In gung-ho language, the foreword reads: 'Precision weapons guided to their
targets by space-based navigation -- instant global communications for
commanders and their forces -- enemy weapons of mass destruction held at
risk by a ready force of intercontinental ballistic missiles -- adversary
missiles detected within seconds of launch. This is not a vision of the
future. This is space today!'

Lord adds: 'Our space team is building capabilities that provide the
President with a range of space power options to discourage aggression or
any form of coercion against the United States.'

The (SMP) says: 'Effective use of space-based resources provides a continual
and global presence over key areas of the world ... military forces have
always viewed the 'high ground' position as one of dominance. With rare
exception, whoever owned the high ground owned the fight. Space is the
ultimate high ground of US military operations.

'Today, control of this high ground means superiority ... and significant
force enhancement. Tomorrow, ownership may mean instant engagement anywhere
in the world.'

The primary goal of the SMP is to give the US military 'the capability to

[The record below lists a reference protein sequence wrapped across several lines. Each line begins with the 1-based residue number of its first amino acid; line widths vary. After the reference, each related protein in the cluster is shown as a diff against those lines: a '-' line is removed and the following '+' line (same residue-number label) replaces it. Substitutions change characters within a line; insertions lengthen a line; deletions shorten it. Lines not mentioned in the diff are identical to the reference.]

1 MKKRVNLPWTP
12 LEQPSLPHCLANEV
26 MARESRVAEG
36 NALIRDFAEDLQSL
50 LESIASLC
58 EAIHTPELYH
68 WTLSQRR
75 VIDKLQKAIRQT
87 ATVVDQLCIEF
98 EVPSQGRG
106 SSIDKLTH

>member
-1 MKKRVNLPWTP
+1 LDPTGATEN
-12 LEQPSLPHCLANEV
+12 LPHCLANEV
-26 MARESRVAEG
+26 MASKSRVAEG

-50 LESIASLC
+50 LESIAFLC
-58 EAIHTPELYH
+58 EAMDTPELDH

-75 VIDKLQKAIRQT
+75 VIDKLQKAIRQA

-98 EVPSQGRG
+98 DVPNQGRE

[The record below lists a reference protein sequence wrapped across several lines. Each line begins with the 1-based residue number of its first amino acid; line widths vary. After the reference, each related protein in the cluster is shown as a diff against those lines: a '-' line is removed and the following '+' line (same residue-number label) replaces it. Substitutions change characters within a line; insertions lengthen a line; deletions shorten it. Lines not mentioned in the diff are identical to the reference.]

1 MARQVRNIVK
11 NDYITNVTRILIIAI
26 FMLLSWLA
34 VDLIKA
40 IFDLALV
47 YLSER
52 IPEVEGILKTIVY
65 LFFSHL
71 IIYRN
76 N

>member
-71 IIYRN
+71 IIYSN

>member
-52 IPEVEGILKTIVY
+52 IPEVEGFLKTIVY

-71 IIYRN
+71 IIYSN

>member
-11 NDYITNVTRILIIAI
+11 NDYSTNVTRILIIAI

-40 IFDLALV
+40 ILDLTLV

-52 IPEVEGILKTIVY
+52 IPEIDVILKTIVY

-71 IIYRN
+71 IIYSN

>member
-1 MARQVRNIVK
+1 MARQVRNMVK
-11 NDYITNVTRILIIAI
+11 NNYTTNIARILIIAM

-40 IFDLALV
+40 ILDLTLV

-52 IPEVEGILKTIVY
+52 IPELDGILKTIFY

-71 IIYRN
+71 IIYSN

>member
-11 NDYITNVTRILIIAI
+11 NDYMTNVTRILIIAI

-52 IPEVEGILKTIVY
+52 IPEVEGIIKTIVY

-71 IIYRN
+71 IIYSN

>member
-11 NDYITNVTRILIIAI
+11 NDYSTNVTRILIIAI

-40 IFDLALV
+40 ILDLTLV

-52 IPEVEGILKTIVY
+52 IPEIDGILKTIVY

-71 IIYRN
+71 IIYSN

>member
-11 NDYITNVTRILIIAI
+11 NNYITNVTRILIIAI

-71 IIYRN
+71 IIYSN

deliver attacks from space'. The use of 'space power' would also let the US
deploy military might instantaneously across the face of the earth and
completely 'bypass adversary defences'.

In order to 'fully exploit and control space', the United States Air Force
Space Command says it has to 'negate' the ability of foreign powers to
develop their own space capabilities. The plan also demands that Space
Command 'focus on missions carried out by weapons systems operating from or
through space for holding terrestrial targets at risk'.

The document proclaims US aspirations to 'global vigilance, reach and
power', and Space Command says its vision 'looks 25 years into the future
and is summed up as follows: space warfighting forces providing continuous
deterrence and prompt global engagement for America ... through the control
and exploitation of space'.

The aim, the SMP says, is to:

-- 'Extend the reach, precision and intensity of US military power and

-- 'Ensure the ability to apply space forces when and where we need them and
that our adversary understands the advantage we possess.'

-- 'Use our space capabilities at our discretion while at the same time denying
our adversaries access to space assets at their disposal.'